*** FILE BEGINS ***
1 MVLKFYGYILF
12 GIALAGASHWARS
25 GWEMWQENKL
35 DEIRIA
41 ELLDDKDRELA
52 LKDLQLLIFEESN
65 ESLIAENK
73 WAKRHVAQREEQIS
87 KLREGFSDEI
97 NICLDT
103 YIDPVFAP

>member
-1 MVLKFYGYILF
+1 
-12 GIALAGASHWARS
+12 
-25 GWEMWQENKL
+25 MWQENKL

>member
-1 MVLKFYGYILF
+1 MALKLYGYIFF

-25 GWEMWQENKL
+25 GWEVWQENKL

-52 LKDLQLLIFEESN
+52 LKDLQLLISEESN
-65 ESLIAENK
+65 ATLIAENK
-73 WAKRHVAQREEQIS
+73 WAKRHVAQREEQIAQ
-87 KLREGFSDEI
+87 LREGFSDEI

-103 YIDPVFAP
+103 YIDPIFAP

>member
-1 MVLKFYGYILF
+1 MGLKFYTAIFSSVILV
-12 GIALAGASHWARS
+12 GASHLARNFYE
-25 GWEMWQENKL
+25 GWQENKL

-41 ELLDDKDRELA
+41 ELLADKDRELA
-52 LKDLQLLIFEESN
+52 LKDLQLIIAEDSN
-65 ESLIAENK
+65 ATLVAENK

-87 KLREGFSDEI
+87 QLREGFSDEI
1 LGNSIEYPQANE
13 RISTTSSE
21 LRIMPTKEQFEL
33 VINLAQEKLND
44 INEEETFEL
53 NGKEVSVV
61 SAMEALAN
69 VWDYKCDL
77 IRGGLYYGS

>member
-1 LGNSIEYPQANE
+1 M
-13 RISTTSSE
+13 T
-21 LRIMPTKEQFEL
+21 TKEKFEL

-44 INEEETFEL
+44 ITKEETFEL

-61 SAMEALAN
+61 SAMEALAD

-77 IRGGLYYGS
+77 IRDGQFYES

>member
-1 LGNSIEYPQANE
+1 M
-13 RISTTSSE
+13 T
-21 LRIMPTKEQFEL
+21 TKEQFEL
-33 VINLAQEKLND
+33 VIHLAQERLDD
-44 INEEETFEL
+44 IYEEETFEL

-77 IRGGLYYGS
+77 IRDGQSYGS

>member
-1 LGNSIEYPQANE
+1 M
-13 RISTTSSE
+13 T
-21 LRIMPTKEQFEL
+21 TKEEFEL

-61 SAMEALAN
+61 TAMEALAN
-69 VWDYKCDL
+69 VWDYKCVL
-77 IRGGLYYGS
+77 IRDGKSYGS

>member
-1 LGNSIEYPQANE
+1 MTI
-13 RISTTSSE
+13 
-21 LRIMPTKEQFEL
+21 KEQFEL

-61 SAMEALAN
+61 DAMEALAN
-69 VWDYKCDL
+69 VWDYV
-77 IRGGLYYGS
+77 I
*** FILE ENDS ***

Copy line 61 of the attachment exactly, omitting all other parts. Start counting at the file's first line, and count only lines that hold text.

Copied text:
-13 RISTTSSE